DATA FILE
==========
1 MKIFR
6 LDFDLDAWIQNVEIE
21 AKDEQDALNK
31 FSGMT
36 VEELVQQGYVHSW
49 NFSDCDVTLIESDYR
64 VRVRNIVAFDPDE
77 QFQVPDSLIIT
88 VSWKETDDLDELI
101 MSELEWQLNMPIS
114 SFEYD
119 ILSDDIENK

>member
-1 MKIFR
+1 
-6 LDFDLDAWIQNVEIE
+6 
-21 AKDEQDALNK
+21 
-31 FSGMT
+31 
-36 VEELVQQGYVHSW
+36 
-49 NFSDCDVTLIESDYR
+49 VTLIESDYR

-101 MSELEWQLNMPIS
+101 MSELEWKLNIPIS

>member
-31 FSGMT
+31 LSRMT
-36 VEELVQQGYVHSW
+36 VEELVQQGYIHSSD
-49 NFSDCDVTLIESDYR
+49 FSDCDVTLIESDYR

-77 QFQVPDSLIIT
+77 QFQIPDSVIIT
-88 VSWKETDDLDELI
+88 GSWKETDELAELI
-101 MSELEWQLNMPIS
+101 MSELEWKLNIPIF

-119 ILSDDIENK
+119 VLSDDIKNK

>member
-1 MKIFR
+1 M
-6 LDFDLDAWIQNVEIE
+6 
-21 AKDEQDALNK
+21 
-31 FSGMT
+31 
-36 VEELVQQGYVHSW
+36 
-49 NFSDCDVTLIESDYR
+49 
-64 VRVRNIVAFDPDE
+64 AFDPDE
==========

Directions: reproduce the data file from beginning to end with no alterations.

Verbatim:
1 MKIFR
6 LDFDLDAWIQNVEIE
21 AKDEQDALNK
31 FSGMT
36 VEELVQQGYVHSW
49 NFSDCDVTLIESDYR
64 VRVRNIVAFDPDE
77 QFQVPDSLIIT
88 VSWKETDDLDELI
101 MSELEWQLNMPIS
114 SFEYD
119 ILSDDIENK

>member
-1 MKIFR
+1 
-6 LDFDLDAWIQNVEIE
+6 
-21 AKDEQDALNK
+21 
-31 FSGMT
+31 
-36 VEELVQQGYVHSW
+36 
-49 NFSDCDVTLIESDYR
+49 VTLIESDYR

-101 MSELEWQLNMPIS
+101 MSELEWKLNIPIS

>member
-31 FSGMT
+31 LSRMT
-36 VEELVQQGYVHSW
+36 VEELVQQGYIHSSD
-49 NFSDCDVTLIESDYR
+49 FSDCDVTLIESDYR

-77 QFQVPDSLIIT
+77 QFQIPDSVIIT
-88 VSWKETDDLDELI
+88 GSWKETDELAELI
-101 MSELEWQLNMPIS
+101 MSELEWKLNIPIF

-119 ILSDDIENK
+119 VLSDDIKNK

>member
-1 MKIFR
+1 M
-6 LDFDLDAWIQNVEIE
+6 
-21 AKDEQDALNK
+21 
-31 FSGMT
+31 
-36 VEELVQQGYVHSW
+36 
-49 NFSDCDVTLIESDYR
+49 
-64 VRVRNIVAFDPDE
+64 AFDPDE